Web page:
Step 2

Copy the application area of the micro SD card to the USB drive. The script copies the contents of the entire system micro SD card to the USB drive. Naturally, the USB drive storage should be larger than the micro SD card. Note: Make sure that the USB drive is mounted before running the script. In order to copyRootToUSB:

usage: ./ [OPTIONS]

  -d | --directory     Directory path to parent of kernel

  -v | --volume_label  Label of Volume to lookup

  -p | --path          Device Path to USB drive (e.g. /dev/sda1)

  -h | --help  This message

In the video, we:

$ ./ -p /dev/sda1

Step 3

Modify the /boot/extlinux/extlinux.conf file on the USB drive. An entry should be added to point to the new rootfs (typically this is /dev/sda1). There is a sample configuration file: sample-extlinux.conf in the repository.

Modify the /boot/extlinux/extlinux.conf file located on the USB drive. This is in a system protected area, so you will need privileges to change the file, ie ‘sudo gedit’. Make a copy of the ‘PRIMARY’ entry and rename it sdcard.

In the PRIMARY entry change the location of the root to point to the USB drive, ie change ‘root=/dev/mmcblk0p1’ which is the address of the SD card. Provided in this repository is a sample configuration file: sample-extlinux.conf as an example.

While using root=/dev/sda1 in the extlinux.conf works, it can be a good idea to use the PARTUUID of the disk to identify the disk location. Because USB devices are not guaranteed to enumerate in the same order every time, it is possible that that /dev/sda1 points to a different device. This may happen if an extra flash drive is plugged into the Jetson along with the USB boot drive, for example.

The UUID of the disk in the GPT partition table is called the PARTUUID. This is a low level descriptor. Note that there is another identifier, referred to as UUID, which is given by the Linux file system. Use the PARTUUID for this application, as UUID has been reported to cause issues at the present time in this use case.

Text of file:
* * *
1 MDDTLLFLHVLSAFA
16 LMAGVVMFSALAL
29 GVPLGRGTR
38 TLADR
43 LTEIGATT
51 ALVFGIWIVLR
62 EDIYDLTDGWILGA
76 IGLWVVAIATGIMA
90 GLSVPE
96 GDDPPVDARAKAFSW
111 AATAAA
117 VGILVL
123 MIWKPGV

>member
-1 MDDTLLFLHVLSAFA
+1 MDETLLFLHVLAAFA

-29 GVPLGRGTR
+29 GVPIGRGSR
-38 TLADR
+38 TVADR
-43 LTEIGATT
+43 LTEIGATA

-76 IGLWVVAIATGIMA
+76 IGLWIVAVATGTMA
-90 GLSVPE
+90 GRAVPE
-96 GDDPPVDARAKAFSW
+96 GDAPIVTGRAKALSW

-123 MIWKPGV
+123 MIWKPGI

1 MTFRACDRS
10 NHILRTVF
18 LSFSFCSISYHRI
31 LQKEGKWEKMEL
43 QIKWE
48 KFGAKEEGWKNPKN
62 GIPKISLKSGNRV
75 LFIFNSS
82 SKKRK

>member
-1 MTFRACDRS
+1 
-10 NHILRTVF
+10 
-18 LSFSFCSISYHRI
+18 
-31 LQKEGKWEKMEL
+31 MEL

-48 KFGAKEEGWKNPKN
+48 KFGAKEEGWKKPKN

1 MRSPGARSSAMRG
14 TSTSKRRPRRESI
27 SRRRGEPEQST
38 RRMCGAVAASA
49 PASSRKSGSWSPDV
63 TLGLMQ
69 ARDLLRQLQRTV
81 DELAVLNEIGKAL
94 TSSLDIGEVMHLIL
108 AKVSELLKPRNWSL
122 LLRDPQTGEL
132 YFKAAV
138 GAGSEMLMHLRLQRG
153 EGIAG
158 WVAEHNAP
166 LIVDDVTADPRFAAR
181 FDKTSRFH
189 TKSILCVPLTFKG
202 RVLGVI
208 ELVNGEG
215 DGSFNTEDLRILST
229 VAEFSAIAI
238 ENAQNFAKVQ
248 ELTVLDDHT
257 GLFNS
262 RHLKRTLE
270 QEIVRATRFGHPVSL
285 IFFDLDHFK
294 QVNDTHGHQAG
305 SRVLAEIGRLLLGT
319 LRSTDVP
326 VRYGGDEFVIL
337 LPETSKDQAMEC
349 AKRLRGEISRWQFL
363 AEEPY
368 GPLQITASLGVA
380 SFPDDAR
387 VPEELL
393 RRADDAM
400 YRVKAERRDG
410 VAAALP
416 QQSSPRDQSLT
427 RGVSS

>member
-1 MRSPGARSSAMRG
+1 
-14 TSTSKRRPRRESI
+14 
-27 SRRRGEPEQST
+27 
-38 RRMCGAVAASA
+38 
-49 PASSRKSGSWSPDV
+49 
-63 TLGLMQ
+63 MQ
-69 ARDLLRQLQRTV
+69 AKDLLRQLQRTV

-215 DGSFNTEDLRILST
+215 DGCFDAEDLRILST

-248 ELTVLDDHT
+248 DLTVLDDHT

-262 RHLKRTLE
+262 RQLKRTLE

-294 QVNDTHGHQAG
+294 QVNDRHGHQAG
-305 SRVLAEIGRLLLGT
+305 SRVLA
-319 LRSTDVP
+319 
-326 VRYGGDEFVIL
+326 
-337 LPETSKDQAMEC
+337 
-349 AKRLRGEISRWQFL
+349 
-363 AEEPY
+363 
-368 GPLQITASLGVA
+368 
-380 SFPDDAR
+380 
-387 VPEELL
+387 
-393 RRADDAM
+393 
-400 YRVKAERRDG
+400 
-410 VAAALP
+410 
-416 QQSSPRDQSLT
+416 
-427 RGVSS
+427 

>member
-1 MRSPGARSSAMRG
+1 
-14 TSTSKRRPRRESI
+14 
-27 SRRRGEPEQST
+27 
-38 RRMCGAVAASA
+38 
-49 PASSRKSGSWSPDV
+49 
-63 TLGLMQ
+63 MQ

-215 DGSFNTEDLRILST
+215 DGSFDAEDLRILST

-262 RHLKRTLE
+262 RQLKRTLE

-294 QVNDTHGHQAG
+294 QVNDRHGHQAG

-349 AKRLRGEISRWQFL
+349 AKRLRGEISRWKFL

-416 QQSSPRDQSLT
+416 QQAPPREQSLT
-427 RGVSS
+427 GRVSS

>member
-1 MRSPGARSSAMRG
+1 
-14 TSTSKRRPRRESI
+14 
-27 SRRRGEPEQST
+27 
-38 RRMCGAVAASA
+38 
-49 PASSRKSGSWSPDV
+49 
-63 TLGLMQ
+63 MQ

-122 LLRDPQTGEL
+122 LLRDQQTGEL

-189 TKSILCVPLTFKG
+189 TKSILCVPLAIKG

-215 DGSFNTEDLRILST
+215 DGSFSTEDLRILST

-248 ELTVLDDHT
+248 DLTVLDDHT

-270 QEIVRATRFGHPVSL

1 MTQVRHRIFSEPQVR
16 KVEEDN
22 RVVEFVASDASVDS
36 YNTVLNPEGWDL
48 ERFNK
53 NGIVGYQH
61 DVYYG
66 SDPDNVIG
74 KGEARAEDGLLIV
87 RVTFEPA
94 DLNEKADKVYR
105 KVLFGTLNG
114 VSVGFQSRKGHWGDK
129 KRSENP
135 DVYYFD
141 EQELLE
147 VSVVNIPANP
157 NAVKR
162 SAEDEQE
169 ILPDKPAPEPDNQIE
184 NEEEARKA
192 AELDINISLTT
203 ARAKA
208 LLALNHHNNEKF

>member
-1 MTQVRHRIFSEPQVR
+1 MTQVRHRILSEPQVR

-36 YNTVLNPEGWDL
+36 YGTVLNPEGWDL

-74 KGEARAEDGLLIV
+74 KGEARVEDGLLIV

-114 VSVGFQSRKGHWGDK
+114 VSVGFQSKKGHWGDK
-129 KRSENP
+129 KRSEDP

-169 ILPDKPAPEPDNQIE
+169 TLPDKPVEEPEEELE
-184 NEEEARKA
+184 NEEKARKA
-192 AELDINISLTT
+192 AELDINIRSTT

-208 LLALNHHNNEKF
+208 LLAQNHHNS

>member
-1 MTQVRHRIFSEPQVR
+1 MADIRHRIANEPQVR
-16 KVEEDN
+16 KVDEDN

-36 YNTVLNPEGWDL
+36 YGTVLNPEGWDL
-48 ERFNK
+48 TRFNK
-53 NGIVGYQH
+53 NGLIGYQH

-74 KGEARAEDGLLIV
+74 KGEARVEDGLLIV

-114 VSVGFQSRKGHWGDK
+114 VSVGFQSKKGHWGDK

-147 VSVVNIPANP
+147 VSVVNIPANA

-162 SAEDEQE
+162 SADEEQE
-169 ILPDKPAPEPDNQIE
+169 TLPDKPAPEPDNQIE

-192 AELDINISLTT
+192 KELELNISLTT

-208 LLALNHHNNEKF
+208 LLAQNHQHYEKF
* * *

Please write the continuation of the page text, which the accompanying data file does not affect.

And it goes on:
There is a convenience file: which will determine the PARTUUID of a given device. This is useful in determining the PARTUUID of the USB drive. Note: If the PARTUUID returned is not similar in length to the sample-extlinux.conf example (32a76e0a-9aa7-4744-9954-dfe6f353c6a7), then it is likely that the device is not formatted correctly.

$ ./

While this defaults to sda1 (/dev/sda1), you can also determine other drive PARTUUIDs. The /dev/ is assumed, use the -d flag. For example:

$ ./ -d sdb1

After saving the extlinux.conf file, you are ready to test things out. Shutdown the Jetson, and remove the SD card. Boot the Jetson, and the Jetson will then boot from the USB drive. There will be a slight pause as it looks for which drive to boot from. Make sure that your USB drive is plugged in when you attempt to boot the machine, as this is not hot swappable.

If you encounter issues, you can always boot from the SD card again.

Then you are all set! Enjoy.